SEBASTOPOL is about a 15 minute drive west of Santa Rosa. Sebastopol (Peacetown, Nuclear Free Zone, etc) is a sister city of Takeo City, Japan and Chihirin in the Ukraine. This small town features a number of boutique shops, restaurants and the often popular The Barlow – a 12-acre space featuring a number of artisans including products such as coffee, clothing, wine, food and art. Central Sebastopol is fairly easy to get around on foot and The Barlow is within easy walking distance of the center of town. Also the Community Market on site is very popular with locals.
Across the highway from the Barlow is the Gravenstein Station featuring a number of artisan shops including food, wine, chocolate and a coffee roaster. Look for the iconic water tower in front as well as the black vintage lococomotive. Very centrally located here is The Sebastopol Inn (great place to stay simply based on it’s proximity to both the Barlow and the Gravenstein Station).
A Farmer’s Market operates year round on Sunday mornings in the Sebastopol Central Park – features a number of local vendors.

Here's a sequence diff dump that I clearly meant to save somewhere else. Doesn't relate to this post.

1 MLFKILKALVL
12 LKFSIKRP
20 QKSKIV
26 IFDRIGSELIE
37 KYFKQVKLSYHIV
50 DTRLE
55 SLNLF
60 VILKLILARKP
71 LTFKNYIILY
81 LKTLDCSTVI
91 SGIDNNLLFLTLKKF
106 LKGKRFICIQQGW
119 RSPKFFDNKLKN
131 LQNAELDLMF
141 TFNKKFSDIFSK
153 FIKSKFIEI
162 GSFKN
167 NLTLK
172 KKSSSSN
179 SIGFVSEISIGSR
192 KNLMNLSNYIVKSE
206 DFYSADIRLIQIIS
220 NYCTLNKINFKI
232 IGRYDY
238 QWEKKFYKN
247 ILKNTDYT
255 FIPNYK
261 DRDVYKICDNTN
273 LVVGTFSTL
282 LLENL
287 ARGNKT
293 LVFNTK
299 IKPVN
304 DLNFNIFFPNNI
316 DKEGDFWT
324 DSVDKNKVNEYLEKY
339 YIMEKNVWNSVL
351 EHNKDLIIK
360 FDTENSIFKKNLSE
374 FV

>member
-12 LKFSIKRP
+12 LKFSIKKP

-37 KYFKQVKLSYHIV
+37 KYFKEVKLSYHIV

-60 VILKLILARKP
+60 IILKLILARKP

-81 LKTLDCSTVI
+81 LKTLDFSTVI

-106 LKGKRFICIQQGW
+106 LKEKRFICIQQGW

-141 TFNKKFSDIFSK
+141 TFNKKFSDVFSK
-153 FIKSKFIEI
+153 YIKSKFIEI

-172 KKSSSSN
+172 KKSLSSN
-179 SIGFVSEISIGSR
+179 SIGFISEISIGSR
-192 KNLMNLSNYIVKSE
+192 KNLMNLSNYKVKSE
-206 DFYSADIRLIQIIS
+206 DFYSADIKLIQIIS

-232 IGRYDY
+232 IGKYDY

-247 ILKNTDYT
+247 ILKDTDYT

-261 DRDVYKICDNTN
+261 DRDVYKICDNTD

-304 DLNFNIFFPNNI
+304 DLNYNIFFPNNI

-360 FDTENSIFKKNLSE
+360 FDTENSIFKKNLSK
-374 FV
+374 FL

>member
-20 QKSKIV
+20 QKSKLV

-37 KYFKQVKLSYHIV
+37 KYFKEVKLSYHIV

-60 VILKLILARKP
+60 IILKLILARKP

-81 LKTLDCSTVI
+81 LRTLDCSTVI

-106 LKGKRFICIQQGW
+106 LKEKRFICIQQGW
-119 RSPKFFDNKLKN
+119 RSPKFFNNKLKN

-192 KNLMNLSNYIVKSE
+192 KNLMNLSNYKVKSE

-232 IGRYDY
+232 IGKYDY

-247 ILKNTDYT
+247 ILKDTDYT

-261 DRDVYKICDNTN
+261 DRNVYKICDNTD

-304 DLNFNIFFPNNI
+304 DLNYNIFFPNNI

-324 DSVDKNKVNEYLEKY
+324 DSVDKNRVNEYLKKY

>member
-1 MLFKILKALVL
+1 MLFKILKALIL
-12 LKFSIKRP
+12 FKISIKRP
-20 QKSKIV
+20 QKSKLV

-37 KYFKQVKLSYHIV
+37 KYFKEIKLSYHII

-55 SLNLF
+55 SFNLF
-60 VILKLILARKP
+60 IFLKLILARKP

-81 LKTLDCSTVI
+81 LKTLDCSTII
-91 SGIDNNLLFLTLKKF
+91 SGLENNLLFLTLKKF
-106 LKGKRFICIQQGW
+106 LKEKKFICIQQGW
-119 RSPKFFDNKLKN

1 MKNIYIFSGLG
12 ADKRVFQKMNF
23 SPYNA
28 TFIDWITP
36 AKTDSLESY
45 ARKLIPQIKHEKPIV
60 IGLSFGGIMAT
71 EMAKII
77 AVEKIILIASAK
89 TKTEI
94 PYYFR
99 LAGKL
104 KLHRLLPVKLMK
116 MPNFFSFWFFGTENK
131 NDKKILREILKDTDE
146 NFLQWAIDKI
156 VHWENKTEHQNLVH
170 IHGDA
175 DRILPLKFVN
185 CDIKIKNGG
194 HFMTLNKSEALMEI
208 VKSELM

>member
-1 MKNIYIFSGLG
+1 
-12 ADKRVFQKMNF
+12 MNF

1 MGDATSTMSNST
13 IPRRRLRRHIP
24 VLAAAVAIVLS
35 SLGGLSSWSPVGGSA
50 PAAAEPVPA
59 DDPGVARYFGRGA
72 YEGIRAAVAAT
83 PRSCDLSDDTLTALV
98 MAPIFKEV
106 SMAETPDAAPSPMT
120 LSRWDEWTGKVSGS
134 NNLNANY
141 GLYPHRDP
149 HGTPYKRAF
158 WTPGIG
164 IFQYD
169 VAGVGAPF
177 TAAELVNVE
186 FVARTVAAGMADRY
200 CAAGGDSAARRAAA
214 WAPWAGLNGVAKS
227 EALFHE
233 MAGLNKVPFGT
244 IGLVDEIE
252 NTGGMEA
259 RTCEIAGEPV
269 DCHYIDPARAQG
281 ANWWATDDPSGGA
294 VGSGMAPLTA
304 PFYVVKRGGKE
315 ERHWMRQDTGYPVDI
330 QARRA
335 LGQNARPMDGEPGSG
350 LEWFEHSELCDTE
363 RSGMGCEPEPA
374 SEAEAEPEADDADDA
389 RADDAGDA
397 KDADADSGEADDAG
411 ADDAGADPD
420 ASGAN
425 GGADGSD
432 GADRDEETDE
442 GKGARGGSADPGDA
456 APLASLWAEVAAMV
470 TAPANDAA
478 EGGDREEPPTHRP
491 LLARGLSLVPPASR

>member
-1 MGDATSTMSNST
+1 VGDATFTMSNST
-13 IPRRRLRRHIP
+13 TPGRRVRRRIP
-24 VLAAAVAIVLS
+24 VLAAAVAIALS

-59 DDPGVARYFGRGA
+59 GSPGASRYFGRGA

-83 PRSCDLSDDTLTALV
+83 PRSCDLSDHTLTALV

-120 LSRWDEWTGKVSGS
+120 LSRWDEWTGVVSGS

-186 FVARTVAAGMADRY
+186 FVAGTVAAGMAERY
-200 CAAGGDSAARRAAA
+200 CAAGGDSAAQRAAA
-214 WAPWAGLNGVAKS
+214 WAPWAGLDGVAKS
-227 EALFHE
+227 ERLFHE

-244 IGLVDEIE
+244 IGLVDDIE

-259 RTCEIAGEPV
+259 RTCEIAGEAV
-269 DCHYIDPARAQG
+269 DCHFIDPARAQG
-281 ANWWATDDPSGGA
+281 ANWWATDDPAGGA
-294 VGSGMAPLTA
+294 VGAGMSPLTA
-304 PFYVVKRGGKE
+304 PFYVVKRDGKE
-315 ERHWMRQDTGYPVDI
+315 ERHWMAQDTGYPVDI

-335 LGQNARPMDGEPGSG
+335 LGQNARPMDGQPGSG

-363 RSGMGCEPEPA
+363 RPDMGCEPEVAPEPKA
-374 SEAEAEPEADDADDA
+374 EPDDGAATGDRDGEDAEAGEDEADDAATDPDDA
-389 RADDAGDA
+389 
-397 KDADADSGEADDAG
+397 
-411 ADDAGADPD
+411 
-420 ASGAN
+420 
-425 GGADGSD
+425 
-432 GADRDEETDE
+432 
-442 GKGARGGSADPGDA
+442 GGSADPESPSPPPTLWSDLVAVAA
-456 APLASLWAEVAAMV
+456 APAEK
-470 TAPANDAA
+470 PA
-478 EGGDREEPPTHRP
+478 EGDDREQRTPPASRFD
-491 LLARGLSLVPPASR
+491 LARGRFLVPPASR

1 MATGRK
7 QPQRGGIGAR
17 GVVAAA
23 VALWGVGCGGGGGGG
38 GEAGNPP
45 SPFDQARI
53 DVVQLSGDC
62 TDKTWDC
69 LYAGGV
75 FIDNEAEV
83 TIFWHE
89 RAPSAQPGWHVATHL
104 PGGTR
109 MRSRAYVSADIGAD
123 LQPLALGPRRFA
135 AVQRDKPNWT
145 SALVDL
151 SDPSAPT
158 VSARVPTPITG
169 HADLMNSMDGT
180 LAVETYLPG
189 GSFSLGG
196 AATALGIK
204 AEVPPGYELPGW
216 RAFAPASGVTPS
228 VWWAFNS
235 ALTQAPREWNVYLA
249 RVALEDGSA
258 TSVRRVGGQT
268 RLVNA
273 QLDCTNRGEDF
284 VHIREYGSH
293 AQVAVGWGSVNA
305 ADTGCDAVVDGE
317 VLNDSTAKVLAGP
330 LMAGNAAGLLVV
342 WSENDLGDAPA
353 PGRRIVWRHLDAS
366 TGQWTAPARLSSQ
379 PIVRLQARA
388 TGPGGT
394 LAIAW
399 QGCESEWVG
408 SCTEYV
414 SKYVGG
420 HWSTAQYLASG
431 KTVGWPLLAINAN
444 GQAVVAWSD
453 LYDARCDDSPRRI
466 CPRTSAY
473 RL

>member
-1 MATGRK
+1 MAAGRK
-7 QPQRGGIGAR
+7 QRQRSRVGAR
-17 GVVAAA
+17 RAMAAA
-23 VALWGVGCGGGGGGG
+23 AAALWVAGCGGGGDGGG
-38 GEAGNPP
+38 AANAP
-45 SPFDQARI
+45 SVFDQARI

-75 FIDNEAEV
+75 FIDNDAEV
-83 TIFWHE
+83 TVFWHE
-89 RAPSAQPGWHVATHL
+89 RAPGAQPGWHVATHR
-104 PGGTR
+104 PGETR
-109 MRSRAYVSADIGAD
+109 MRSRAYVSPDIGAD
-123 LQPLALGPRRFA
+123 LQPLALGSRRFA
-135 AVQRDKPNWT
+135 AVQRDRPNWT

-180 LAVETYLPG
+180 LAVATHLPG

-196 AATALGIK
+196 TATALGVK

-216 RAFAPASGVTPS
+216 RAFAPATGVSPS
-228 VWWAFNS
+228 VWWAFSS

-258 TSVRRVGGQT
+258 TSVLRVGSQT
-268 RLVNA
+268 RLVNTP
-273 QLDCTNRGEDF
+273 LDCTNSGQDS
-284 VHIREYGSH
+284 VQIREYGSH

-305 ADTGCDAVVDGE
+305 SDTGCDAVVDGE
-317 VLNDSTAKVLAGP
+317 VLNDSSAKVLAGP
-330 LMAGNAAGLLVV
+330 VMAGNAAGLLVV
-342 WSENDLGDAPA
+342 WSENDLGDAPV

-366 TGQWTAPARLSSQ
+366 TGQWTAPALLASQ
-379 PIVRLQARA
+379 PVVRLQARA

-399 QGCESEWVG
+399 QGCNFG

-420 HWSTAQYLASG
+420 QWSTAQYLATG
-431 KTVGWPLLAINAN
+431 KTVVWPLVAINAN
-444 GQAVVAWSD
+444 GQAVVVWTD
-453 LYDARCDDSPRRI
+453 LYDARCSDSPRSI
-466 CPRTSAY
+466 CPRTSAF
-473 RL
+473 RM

Screamin’ Mimi’s is an institution in town – locally well-known as the go to ice cream shop. Two restaurants worth checking out are Zazu and Ramen Gaijin.
Also home to the picturesque Enmanji Buddhist Temple. And for sawmill enthusiasts who either live in the area or time there visit to Sebastopol correctly, check out Sturgeon’s Mill, a 100+ year old steam powered sawmill. This working museum is only open 4 weekends a year, generally in spring, summer, and twice in fall. An uncommon experience – great fun for all ages.
The Joe Rodata Trail connects Santa Rosa to Sebastopol. This path parallels Highway 12 for most of the way and is often used by bicyclists and pedestrians. We have cycled this path before; it takes about an hour going at a leisurely pace.